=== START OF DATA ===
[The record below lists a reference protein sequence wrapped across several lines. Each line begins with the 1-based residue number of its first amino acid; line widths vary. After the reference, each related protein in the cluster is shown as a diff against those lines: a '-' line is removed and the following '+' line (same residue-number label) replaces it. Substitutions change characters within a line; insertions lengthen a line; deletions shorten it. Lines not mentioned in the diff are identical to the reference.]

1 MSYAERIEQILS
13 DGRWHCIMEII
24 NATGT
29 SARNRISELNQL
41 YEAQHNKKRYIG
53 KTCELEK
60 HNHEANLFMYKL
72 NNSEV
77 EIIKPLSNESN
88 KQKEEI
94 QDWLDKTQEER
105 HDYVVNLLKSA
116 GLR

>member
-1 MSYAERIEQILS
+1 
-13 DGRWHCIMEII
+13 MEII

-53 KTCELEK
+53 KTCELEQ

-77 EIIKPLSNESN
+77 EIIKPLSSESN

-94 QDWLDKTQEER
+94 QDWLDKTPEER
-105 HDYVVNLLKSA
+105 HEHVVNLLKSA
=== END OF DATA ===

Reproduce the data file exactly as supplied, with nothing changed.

[The record below lists a reference protein sequence wrapped across several lines. Each line begins with the 1-based residue number of its first amino acid; line widths vary. After the reference, each related protein in the cluster is shown as a diff against those lines: a '-' line is removed and the following '+' line (same residue-number label) replaces it. Substitutions change characters within a line; insertions lengthen a line; deletions shorten it. Lines not mentioned in the diff are identical to the reference.]

1 MSYAERIEQILS
13 DGRWHCIMEII
24 NATGT
29 SARNRISELNQL
41 YEAQHNKKRYIG
53 KTCELEK
60 HNHEANLFMYKL
72 NNSEV
77 EIIKPLSNESN
88 KQKEEI
94 QDWLDKTQEER
105 HDYVVNLLKSA
116 GLR

>member
-1 MSYAERIEQILS
+1 
-13 DGRWHCIMEII
+13 MEII

-53 KTCELEK
+53 KTCELEQ

-77 EIIKPLSNESN
+77 EIIKPLSSESN

-94 QDWLDKTQEER
+94 QDWLDKTPEER
-105 HDYVVNLLKSA
+105 HEHVVNLLKSA